8:42 pm, April 19, 2014

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  • So after they look at this
    wisenekt
    they will then look at the total cost of Congressional fact finding missions, right? While this does seem a bit excessive (contractors and venue prices are a pain), there is a lot more waste and excess that no one wants to take a look at. If the machette and the fine tooth comb is going to come out, it needs to hit everywhere, to include the perks and joys of our great leaders.
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  • "Fact finding missions"
    Fedweb
    You mean like jetting over to Israel to find out if a Congressman will float in the Dead Sea if he jumps in naked? :-)
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  • when will they investigage spenditures for training and travel?
    OSLOFED
    Training expenses are outrageous and for topics that are idiotic. I am not sure who is analyzing the training courses or who makes the decision. Just to name a couple of examples; my agency pays $5,000 to $10,000 per day on training. What kind of specialized training would justify that kind of training you ask? "Getting along with others", they flew in some old guy from Florida for this training, he told us during lunch that the contract was for $10,000.00 for that days training. Ridiculous, we learned nothing, it was stupid. We had taken the training to get a break or day off. Another thing they are not looking at is excessive attendance of conferences by senior managers. One person just went to Costa Rica, 5 star hotel, limo ride. Another, to Australia, 4 star hotel, taxi rides. Airline cost to Australia? $15,000.00. Seems outrageous but it's a business class ticket, round trip, refundable. All this still going on people.
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  • As a fed and taxpayer
    lonzo71
    this is crazy! but I believe you can find where the problems are by looking at it like this, DoD vs Non-DoD agencies. Those non DoD spend and waste more money on nonsense items like using different email software, badges, ect...its not about the 400 dollar hammer, its about how many different hammers at different costs does the government need? Why does one agencey can do this, but another agency does it this way and cost 3 times as much....something isnt right....
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  • You're asking the wrong question
    Just me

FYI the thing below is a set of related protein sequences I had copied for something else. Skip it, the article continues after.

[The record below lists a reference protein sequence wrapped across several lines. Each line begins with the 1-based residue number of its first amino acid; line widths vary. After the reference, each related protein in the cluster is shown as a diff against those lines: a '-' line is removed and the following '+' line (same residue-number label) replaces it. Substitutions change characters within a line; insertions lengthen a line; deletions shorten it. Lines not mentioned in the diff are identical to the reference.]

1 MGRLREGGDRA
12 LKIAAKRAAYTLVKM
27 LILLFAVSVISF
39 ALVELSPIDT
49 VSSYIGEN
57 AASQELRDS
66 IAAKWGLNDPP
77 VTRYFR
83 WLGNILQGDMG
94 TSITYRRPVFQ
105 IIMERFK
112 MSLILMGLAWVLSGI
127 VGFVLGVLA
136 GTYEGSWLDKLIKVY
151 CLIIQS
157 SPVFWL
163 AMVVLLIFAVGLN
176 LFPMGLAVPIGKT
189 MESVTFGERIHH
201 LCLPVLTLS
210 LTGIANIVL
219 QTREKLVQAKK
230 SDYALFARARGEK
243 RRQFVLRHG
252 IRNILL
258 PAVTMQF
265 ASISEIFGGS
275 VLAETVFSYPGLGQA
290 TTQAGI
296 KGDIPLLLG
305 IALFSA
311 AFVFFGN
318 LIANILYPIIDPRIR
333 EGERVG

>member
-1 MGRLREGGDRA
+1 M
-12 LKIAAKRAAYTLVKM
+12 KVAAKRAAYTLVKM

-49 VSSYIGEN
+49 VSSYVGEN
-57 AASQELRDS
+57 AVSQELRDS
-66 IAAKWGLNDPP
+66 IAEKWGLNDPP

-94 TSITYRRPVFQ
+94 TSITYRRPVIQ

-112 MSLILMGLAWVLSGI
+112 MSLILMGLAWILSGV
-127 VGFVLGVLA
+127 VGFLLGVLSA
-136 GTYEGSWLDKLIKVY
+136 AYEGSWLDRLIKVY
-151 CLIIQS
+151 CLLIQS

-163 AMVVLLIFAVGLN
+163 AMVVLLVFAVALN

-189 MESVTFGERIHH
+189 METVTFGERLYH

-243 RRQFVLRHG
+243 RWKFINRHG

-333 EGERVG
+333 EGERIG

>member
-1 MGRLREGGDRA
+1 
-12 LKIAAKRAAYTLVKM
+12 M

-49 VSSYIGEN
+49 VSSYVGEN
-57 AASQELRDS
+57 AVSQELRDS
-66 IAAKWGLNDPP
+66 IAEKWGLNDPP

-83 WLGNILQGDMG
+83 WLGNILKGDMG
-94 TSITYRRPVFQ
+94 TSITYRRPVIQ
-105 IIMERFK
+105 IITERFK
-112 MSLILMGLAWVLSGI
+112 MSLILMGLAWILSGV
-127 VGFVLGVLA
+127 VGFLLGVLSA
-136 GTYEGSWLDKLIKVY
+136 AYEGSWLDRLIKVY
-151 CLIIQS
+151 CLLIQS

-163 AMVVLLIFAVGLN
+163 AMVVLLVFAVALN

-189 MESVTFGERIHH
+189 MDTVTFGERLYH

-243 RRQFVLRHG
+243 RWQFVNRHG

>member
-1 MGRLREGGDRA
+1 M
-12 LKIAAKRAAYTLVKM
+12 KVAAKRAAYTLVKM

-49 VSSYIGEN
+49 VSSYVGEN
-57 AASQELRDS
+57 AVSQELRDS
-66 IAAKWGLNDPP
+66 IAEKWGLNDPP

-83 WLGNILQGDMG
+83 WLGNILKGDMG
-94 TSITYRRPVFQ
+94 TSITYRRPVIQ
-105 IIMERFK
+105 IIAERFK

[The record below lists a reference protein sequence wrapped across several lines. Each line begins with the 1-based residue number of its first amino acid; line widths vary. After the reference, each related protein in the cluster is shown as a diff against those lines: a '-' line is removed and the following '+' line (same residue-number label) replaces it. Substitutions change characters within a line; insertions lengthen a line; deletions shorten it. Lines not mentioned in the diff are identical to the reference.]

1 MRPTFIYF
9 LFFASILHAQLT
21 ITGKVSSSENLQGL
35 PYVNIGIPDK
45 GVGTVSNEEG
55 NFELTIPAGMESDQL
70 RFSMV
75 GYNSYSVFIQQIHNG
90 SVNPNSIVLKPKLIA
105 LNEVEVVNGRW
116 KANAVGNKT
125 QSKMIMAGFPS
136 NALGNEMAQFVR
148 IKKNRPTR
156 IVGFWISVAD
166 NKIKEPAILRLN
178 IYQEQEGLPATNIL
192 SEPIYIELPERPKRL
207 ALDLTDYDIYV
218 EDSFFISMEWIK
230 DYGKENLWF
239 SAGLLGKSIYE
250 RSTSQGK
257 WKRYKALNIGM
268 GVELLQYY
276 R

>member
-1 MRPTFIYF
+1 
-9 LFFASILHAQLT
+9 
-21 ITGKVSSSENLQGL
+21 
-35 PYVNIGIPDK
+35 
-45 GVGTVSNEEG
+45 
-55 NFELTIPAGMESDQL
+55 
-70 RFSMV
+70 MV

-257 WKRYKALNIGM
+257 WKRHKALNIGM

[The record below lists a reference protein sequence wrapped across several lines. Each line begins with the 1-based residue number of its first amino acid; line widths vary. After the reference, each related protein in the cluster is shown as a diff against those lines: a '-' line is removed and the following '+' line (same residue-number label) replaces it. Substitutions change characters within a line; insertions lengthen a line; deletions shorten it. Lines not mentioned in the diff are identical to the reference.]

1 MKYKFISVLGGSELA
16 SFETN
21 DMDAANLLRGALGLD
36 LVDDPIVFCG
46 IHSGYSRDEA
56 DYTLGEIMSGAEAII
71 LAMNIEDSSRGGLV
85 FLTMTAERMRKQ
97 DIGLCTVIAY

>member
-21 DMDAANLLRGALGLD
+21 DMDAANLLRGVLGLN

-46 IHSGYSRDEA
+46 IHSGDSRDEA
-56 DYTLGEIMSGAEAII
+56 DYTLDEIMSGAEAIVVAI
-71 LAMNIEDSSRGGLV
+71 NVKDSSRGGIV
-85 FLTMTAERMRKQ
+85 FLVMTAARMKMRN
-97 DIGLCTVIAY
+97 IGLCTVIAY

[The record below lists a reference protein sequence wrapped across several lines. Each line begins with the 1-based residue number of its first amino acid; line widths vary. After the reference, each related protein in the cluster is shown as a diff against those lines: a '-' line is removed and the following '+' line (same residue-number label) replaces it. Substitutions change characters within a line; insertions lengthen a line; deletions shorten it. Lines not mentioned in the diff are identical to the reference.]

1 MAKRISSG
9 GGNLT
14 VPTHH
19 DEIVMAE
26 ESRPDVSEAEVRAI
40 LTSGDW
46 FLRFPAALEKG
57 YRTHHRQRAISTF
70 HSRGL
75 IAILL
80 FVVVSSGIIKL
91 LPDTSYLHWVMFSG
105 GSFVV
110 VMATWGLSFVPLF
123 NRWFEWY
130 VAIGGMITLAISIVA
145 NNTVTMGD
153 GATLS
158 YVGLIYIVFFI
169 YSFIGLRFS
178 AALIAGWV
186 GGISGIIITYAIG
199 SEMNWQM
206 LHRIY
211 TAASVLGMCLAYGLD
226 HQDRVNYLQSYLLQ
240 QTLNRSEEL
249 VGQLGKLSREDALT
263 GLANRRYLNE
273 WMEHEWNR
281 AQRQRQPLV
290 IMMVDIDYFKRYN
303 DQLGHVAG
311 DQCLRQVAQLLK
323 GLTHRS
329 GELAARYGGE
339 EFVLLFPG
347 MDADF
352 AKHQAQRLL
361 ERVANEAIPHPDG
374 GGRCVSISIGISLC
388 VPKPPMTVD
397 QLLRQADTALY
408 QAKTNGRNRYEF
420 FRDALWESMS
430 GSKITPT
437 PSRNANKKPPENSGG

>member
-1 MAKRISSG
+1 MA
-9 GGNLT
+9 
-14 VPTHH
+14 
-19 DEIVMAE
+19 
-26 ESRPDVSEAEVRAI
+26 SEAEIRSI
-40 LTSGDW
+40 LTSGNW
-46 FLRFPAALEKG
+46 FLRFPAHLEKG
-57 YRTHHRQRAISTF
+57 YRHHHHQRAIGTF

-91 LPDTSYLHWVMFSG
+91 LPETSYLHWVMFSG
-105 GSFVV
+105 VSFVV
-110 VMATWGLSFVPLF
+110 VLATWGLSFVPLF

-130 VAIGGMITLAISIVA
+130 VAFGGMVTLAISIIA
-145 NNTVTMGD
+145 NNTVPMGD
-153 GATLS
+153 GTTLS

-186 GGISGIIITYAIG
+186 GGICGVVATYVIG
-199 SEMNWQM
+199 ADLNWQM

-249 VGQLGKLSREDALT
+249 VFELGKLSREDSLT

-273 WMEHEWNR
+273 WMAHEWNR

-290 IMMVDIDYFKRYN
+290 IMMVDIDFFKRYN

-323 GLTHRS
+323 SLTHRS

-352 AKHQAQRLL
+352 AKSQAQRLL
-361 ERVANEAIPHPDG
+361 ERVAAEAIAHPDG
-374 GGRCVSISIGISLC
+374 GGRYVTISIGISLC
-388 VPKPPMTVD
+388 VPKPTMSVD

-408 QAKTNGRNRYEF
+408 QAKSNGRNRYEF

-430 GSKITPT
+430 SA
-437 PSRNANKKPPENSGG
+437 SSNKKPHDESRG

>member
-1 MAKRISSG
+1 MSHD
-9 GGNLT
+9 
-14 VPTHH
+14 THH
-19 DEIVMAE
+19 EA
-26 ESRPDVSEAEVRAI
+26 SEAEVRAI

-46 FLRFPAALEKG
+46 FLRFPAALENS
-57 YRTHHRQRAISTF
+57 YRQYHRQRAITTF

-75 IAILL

Setting aside your specious (implied) comment about non-DoD agencies wasting money at a higher rate than DOD (which is impossible, by the way...given the number of late and over budget projects in DoD's inventory), the question is not why but what. What does expending these funds accomplish? In the instance of training videos, like these, the intent is to try to fit a square peg into a round hole. It is to take a method that was developed for the private sector, and which really hasn't worked all that well, and apply it to the government sector. It is a part of the "do more with less" mentality that says "if we are only a cohesive team, THEN things will be faster, cheaper, and better." This is an approach that can work in the private sector because the private sector is OUTCOMES driven...they amend their processes to achieve better outcomes because they can. The government sector is PROCESS driven, and cannot change the processes because often they are mandated by law. In the matter of Badges, that's driven by HSPD-12 (a giant unfunded mandate imposed by law that no one can afford to implement. In the matter of e-mail and software requirements, there are laws on the books which govern these things...as well as internal agency requirements. If the VA requires a DOD form 225 for certain actions, but no one else needs that form, then there is no reason for others to buy software that creates and publishes that form. If GSA needs autocad, but SSA does not, it makes no sense to force them to buy it. There are some things which are standard platforms (Microsoft word) but in which a version may vary due to the computer refresh cycle of a particular agency. In the matter of computers, printers, and other devices, this is driven by law (competition in contracting act, federal acquisition regulations, small business set asides and etc). These laws are not, ultimately, designed to ensure the lowest cost to the government (which would actually occur if the government were allowed to partner like the private sector does), or to generate the greatest efficiency. They are designed to implement social programs and to "spread the contracting money around" giving everyone a little piece of the contracting pie. If you want to fix that part of the problem, then you need to talk to Congress. Good luck with that one, though, because Congress loves to talk about how wasteful the government is while prohibiting actions (like contract bundling) that would ultimately SAVE the government money because it affects one of their constituents.
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